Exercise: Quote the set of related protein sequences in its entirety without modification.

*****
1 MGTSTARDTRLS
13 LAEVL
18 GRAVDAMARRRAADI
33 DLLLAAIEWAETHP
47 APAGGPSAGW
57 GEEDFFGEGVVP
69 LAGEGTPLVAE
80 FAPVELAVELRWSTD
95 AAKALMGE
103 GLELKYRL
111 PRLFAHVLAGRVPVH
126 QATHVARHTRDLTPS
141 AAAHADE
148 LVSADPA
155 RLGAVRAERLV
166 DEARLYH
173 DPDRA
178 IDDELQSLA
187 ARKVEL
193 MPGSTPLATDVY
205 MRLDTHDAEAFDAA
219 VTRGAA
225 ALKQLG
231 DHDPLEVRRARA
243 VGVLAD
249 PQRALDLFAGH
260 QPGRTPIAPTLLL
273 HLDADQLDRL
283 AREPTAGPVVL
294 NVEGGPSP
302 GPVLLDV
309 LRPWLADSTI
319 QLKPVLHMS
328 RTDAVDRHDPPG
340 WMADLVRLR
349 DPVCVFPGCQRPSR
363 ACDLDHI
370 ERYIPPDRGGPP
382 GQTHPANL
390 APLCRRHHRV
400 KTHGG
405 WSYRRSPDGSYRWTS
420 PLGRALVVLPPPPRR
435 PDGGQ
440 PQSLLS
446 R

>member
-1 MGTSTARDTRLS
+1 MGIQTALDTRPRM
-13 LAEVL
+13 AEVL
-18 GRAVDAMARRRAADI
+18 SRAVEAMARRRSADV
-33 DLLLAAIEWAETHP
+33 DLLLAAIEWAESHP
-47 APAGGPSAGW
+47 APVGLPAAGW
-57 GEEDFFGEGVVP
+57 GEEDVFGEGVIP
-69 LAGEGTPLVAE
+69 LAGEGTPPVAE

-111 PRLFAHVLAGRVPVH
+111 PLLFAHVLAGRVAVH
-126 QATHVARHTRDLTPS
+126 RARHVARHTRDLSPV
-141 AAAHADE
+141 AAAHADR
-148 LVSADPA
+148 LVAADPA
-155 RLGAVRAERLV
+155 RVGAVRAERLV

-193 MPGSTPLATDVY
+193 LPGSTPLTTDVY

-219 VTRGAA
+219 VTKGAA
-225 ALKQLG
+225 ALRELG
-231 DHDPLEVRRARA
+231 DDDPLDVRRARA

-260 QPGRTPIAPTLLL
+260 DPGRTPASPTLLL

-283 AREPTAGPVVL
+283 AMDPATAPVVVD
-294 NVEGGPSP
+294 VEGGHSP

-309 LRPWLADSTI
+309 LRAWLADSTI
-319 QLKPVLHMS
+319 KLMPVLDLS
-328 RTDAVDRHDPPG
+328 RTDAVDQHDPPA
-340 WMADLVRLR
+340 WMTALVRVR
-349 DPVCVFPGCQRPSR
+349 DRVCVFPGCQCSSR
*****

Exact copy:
1 MGTSTARDTRLS
13 LAEVL
18 GRAVDAMARRRAADI
33 DLLLAAIEWAETHP
47 APAGGPSAGW
57 GEEDFFGEGVVP
69 LAGEGTPLVAE
80 FAPVELAVELRWSTD
95 AAKALMGE
103 GLELKYRL
111 PRLFAHVLAGRVPVH
126 QATHVARHTRDLTPS
141 AAAHADE
148 LVSADPA
155 RLGAVRAERLV
166 DEARLYH
173 DPDRA
178 IDDELQSLA
187 ARKVEL
193 MPGSTPLATDVY
205 MRLDTHDAEAFDAA
219 VTRGAA
225 ALKQLG
231 DHDPLEVRRARA
243 VGVLAD
249 PQRALDLFAGH
260 QPGRTPIAPTLLL
273 HLDADQLDRL
283 AREPTAGPVVL
294 NVEGGPSP
302 GPVLLDV
309 LRPWLADSTI
319 QLKPVLHMS
328 RTDAVDRHDPPG
340 WMADLVRLR
349 DPVCVFPGCQRPSR
363 ACDLDHI
370 ERYIPPDRGGPP
382 GQTHPANL
390 APLCRRHHRV
400 KTHGG
405 WSYRRSPDGSYRWTS
420 PLGRALVVLPPPPRR
435 PDGGQ
440 PQSLLS
446 R

>member
-1 MGTSTARDTRLS
+1 MGIQTALDTRPRM
-13 LAEVL
+13 AEVL
-18 GRAVDAMARRRAADI
+18 SRAVEAMARRRSADV
-33 DLLLAAIEWAETHP
+33 DLLLAAIEWAESHP
-47 APAGGPSAGW
+47 APVGLPAAGW
-57 GEEDFFGEGVVP
+57 GEEDVFGEGVIP
-69 LAGEGTPLVAE
+69 LAGEGTPPVAE

-111 PRLFAHVLAGRVPVH
+111 PLLFAHVLAGRVAVH
-126 QATHVARHTRDLTPS
+126 RARHVARHTRDLSPV
-141 AAAHADE
+141 AAAHADR
-148 LVSADPA
+148 LVAADPA
-155 RLGAVRAERLV
+155 RVGAVRAERLV

-193 MPGSTPLATDVY
+193 LPGSTPLTTDVY

-219 VTRGAA
+219 VTKGAA
-225 ALKQLG
+225 ALRELG
-231 DHDPLEVRRARA
+231 DDDPLDVRRARA

-260 QPGRTPIAPTLLL
+260 DPGRTPASPTLLL

-283 AREPTAGPVVL
+283 AMDPATAPVVVD
-294 NVEGGPSP
+294 VEGGHSP

-309 LRPWLADSTI
+309 LRAWLADSTI
-319 QLKPVLHMS
+319 KLMPVLDLS
-328 RTDAVDRHDPPG
+328 RTDAVDQHDPPA
-340 WMADLVRLR
+340 WMTALVRVR
-349 DPVCVFPGCQRPSR
+349 DRVCVFPGCQCSSR